While I was working as the fire marshal at a 3.8 million sq ft manufacturing plant back in 1998 and before my first retirement, the cafeteria manager of the facility had decided that she wanted to use these butane stoves to cook stir fry in the serving lines. I had already read about the hazards that these stoves posed and I blocked her from using them in the building, but accepted the use of induction cookers to be used instead.
The container connections of these butane stoves are not designed well and are prone to leaking. The containers are also made from very thin "beer can thickness" metal, making them rupture quickly when heated in a fire. If the container valve leaks while the stove is lit, then the leak will produce a fire that will quickly overheat the container. This then produces a sudden large fire ball as the butane escapes quickly through the container rupture into the fire surrounding it. Using these stoves outdoors is dangerous enough, but inside an occupied building is crazy. That guy with the fire extinguisher in the video was very lucky. He put the fire out, but he could have been severely burned when the thin container burst from the heat.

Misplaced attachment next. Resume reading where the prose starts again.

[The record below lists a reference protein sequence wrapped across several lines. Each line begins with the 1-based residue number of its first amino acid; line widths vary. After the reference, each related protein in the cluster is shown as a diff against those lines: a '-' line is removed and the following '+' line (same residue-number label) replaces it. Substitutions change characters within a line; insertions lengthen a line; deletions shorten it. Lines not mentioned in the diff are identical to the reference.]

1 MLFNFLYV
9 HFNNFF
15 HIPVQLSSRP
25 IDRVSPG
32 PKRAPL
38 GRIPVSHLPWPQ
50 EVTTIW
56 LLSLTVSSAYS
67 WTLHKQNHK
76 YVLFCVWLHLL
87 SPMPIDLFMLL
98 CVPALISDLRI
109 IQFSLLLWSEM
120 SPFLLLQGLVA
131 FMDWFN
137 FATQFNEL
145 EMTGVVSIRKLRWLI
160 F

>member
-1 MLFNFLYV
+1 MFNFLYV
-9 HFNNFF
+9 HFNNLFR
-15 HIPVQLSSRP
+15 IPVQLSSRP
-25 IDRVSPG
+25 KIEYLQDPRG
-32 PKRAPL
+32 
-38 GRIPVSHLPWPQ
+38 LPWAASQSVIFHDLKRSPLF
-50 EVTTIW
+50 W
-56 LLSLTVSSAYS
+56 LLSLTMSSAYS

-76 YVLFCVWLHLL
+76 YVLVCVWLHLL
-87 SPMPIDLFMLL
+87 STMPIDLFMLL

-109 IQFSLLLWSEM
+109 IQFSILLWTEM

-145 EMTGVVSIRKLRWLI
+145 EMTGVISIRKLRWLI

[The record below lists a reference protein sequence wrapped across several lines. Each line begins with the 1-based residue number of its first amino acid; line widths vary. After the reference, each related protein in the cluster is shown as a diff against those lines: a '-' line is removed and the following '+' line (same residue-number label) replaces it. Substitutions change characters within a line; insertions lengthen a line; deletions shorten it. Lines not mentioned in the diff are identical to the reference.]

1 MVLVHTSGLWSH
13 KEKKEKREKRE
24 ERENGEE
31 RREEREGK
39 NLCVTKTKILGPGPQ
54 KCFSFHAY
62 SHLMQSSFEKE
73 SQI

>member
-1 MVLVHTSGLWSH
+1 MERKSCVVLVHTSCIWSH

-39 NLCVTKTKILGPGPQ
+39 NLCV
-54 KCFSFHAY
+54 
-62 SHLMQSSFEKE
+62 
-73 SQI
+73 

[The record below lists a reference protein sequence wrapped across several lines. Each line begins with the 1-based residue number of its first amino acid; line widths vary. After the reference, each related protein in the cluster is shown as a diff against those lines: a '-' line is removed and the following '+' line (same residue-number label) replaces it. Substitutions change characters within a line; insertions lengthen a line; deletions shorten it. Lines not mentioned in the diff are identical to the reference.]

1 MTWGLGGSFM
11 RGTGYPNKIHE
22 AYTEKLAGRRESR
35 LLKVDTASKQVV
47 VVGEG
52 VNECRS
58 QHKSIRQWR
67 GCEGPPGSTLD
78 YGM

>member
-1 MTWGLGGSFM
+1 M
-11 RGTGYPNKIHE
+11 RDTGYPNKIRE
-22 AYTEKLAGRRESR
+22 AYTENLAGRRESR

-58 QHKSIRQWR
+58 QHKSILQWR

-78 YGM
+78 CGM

Since then I have been to two serious structure fires that began from using these butane stoves inside the structures. Fortunately, neither of these fires injured anyone.
Central North Carolina